. In Spadigam v. State of Kerala reported in [1970-I L.L.J. 718] Mathew, J. as he then was, has dealt with this question elaborately and has held as follows :-
"A Criminal Court acquitting an accused on the merits of a case would not bar disciplinary proceedings against him on the basis of the same facts."
The learned Judge expressing his inability to agree with the Division Bench of this Court, has observed as follows :- at para 7 of [1970-I L.L.J. 718] "I do not think that judgment of a Criminal Court acquitting an accused on the merits of a case would bar disciplinary proceedings against him on the basis of the same facts, or that the judgment would operate as conclusive evidence in the disciplinary proceedings. The reason for it is not far to seek. A Criminal Court requires a high standard of proof for convicting an accused. The case must be proved beyond reasonable doubt. The acquittal of an accused by a Criminal Court only means that the case has not been proved against him beyond reasonable doubt. Such a standard of proof is not required for finding a person guilty in a disciplinary proceeding. It would be enough if there is a preponderance of probability of his guilt."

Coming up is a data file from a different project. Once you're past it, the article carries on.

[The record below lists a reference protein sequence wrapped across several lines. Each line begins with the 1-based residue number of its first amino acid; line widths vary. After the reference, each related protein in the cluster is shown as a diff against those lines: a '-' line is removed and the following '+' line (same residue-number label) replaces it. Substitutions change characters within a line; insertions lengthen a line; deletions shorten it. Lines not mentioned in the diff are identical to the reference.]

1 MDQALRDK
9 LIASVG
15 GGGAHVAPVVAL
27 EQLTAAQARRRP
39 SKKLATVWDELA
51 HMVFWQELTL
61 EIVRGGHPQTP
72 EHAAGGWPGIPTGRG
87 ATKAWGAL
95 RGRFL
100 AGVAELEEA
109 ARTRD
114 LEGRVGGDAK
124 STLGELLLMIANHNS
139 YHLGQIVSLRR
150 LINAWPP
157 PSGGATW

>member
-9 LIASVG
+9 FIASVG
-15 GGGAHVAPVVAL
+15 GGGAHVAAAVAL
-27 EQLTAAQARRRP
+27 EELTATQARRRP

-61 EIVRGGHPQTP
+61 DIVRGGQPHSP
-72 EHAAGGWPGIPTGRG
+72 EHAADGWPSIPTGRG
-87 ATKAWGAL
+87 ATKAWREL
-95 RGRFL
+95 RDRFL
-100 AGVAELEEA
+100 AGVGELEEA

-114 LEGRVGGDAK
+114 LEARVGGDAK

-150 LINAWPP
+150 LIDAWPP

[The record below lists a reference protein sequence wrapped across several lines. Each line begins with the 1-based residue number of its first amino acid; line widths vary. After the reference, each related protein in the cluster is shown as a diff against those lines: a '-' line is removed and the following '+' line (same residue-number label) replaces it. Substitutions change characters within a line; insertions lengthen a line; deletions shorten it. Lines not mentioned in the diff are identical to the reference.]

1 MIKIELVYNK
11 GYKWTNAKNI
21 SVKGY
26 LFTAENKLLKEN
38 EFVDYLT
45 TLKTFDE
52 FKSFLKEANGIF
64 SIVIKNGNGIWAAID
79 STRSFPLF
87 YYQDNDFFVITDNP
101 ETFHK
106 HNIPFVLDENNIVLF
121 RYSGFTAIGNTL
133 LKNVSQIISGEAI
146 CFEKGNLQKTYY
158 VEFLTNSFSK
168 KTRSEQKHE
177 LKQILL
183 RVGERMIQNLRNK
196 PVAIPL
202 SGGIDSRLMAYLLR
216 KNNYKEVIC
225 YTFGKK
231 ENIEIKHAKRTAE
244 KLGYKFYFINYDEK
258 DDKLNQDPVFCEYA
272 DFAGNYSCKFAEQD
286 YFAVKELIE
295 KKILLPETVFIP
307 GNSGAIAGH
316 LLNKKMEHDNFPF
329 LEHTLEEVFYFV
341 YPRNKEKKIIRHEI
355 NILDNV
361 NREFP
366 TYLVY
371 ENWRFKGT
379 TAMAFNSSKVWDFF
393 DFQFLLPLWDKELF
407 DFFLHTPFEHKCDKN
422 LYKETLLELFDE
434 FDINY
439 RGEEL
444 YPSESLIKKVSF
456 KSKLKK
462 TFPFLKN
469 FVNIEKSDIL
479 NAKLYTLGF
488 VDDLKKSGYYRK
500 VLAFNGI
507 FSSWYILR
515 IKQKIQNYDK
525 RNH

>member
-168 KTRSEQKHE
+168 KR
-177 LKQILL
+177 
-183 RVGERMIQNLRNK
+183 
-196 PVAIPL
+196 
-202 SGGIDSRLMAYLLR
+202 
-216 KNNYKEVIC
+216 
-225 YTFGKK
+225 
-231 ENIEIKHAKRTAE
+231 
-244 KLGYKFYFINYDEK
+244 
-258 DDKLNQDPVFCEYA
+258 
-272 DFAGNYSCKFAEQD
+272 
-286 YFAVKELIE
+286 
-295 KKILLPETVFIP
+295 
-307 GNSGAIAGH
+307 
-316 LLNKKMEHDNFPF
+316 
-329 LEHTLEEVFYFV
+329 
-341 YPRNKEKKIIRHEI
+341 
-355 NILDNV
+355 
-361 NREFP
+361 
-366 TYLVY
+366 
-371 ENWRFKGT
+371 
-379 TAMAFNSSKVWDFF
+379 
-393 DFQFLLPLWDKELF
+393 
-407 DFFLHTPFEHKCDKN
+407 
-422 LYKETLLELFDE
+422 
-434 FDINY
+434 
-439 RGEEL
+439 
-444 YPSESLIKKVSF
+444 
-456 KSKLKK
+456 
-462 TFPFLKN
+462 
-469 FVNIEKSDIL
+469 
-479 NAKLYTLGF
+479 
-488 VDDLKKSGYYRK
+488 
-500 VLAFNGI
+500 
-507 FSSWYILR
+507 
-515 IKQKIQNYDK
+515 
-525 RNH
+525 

10th July 2018 From India, Madras
The workman is free to knock any door for relief and cannot be checked.
The labour court will issue a letter to the employer for an appearance or to submit views over the matter on receipt of complaint from the workman.
The employer has to intimate the labour court that ‘domestic enquiry’ in the matter is on, as per procedure laid down.
In my view the labour court cannot overrule the “domestic enquiry proceeding’ rather advice the workmen to wait till award is passed.
At the present juncture the management has to expedite the proceeding to finish within the time frame. The absence/non-appearance by the workman in domestic enquiry would stand against the delinquent workman.
In case labour court passed any order over the matter can be challenged in the High court and the management would be in a stable postion because the order of labour court is out of law.
11th July 2018 From India, Mumbai
1- Breach of the terms and conditions of employment as stipulated in the appointment letter for
absence from duty without prior permission/sanctioned leave/approval from your Reporting
2- Willful insubordination and disobedience of lawful orders of superiors.
3- Commission of act subversive of discipline or good behaviour.
As submitted by management dt. 19th May 2015. No communication further in this regard.
I seek valuable advise of the forum. C.B. case filed in the labour court dt. 29th Dec.'14 against alleged transfer from Kanpur to Chennai.
14th August 2018 From India